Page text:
Adoption is a wonderful way for families to open up their homes to children who need them.
In the United States, about 135,000 children are adopted every year, and that number continues to grow despite the often lengthy adoption process. When placing a child in a home, an adoption agency has a number of things to consider to ensure the child will end up in a loving, nurturing, and safe environment.
One of the first things an adoption agency will do is perform a background check for all prospective adoptive parents. Here in Florida, we also require a background check for any other adult who lives in a home with a prospective adoptive parent.
So what if you have a domestic violence charge on your record?
Let’s look at the type of background checks that are conducted and what might disqualify you from adopting.
Understanding Adoption Background Checks
As mentioned above, in order to make sure a child is placed in the right home, adoption agencies are required to conduct thorough background checks on the adoptive parents, as well as any other adult who might also reside in the home. These checks are done to ensure the child will be safe.
Background checks are mostly used to check on your criminal record and history. Your name will be checked against the State, local, and Federal law enforcement agencies’ records, as well as any other necessary databases to see if you have any history of criminal convictions. If you have moved to Florida from another state, Florida adoption workers will also check your previous state’s record for convictions, too.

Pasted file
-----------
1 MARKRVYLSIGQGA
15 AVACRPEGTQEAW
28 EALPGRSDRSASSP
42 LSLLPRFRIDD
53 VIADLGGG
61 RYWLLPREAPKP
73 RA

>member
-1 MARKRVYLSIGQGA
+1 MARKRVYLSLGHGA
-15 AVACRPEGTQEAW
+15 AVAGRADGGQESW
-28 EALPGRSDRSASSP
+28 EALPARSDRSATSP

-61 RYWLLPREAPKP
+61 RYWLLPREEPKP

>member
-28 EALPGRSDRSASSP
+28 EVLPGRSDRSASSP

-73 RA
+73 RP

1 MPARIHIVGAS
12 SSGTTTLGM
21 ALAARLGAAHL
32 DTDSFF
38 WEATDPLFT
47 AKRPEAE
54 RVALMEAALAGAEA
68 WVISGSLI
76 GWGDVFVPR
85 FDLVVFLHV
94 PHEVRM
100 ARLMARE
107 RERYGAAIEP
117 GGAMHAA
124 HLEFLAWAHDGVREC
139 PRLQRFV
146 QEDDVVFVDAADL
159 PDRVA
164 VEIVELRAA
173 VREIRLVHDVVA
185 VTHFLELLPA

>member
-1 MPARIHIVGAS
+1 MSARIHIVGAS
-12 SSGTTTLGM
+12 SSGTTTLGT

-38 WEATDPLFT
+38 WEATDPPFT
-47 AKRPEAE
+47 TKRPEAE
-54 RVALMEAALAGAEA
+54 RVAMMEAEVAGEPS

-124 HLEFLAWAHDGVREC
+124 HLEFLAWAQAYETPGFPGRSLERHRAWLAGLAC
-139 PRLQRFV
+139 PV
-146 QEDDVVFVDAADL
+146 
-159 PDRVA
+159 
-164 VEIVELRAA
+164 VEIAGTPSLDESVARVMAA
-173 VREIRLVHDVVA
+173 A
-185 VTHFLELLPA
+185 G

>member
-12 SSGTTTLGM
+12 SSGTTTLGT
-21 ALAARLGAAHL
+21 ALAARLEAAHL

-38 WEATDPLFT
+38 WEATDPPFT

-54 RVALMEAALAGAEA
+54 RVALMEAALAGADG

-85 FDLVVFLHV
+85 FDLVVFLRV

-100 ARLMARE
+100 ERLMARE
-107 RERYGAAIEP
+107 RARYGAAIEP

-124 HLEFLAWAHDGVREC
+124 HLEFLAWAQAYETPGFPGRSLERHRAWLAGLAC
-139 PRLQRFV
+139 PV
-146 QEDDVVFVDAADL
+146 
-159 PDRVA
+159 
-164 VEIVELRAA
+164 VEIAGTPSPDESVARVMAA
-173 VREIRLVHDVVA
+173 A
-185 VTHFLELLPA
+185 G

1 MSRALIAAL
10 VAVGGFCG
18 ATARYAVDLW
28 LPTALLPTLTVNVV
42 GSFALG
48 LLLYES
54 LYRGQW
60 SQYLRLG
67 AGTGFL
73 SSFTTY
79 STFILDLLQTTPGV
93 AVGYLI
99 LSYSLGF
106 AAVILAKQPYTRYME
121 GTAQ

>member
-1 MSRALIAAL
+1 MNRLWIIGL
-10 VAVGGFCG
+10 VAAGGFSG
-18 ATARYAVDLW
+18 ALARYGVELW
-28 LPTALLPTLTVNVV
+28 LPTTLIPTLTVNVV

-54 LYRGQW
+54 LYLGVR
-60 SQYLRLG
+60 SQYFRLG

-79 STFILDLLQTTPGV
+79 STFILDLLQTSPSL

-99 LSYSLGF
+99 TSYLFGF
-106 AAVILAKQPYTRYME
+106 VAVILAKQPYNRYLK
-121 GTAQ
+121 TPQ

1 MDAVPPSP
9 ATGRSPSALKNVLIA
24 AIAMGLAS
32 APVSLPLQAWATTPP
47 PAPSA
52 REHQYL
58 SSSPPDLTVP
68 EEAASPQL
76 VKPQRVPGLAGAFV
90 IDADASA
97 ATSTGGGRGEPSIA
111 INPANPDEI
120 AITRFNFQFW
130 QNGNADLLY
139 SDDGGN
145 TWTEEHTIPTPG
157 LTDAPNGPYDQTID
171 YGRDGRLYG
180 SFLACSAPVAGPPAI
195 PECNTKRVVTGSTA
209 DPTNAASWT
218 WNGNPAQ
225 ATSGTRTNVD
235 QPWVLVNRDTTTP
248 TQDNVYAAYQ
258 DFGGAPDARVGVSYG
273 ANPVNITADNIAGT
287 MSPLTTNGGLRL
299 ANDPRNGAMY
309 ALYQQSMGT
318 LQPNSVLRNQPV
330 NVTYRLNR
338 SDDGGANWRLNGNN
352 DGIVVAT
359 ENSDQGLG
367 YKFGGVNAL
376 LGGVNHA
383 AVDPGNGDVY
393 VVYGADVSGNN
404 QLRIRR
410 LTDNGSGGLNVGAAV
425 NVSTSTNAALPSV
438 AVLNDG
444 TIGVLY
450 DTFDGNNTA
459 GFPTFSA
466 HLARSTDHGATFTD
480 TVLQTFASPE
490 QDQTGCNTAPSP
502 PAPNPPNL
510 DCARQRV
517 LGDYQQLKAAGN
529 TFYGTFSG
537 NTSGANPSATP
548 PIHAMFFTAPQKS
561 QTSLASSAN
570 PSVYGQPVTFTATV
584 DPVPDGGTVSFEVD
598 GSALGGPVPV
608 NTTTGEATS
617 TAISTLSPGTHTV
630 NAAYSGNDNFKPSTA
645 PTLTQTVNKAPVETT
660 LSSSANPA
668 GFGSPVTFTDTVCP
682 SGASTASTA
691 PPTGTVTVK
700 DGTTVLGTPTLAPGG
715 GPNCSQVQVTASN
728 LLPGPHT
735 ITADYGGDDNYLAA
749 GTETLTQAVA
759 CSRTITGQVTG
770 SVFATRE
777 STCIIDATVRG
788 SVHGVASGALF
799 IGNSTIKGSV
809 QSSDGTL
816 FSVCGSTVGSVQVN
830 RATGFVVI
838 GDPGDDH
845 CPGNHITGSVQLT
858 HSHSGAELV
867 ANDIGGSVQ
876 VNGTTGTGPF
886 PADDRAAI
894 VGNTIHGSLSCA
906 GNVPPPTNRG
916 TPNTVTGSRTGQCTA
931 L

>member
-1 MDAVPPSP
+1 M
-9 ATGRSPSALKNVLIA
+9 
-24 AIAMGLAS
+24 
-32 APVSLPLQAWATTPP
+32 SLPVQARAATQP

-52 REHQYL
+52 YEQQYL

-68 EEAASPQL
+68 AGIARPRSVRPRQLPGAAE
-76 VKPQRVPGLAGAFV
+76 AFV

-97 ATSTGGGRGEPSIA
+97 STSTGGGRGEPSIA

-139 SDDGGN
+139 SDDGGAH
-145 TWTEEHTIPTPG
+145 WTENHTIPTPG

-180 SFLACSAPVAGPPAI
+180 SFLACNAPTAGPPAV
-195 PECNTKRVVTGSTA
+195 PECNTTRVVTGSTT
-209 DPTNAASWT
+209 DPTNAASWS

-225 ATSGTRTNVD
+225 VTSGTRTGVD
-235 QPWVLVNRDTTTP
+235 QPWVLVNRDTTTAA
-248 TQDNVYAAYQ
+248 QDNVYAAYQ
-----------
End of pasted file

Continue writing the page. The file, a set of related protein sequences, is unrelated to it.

When you decide to adopt a child, you will have to fill out an application consenting to a criminal background check, which includes:
- Personal and identifying information such as your name, date of birth, and social security number
- Photo identification
- Two sets of fingerprints
- A statement of any criminal convictions, excluding traffic violations
- A signed statement saying you agree to release your records
Once you submit this information, your application will be sent to the Florida police to conduct the background check.
What Will Disqualify You from Adopting in Florida?
There are certain things in your background check that disqualify you from adopting a child in Florida. Grounds for disqualification include a criminal conviction for:
- Felony child abuse or neglect;
- Domestic violence;
- A crime against children, including child pornography;
- A crime of violence, including homicide, rape, and sexual assault, but excluding other types of physical assault or battery
You can also be disqualified from adopting if, within the past five years, you were convicted of a felony for physical assault, battery, or a drug-related offense.
Did you note the most important word in those past few paragraphs, though? Conviction. While a conviction is grounds for disqualification, a charge that was dropped or dismissed won’t automatically disqualify you. However, even a charge could pose potential problems if you’re looking to adopt a child.
That’s why if you want to adopt and you have some sort of history with domestic violence that doesn’t include a conviction, you should reach out to an experienced Florida domestic violence attorney to discuss the options that will give you the best chance to adopt in the future.
If possible, your lawyer might suggest getting your record sealed or expunged, so your criminal history won’t be able to impact the adoption decision.
If you’re thinking about adoption and have concerns about your criminal record, contact an experienced Florida family lawyer today to get the answers you need.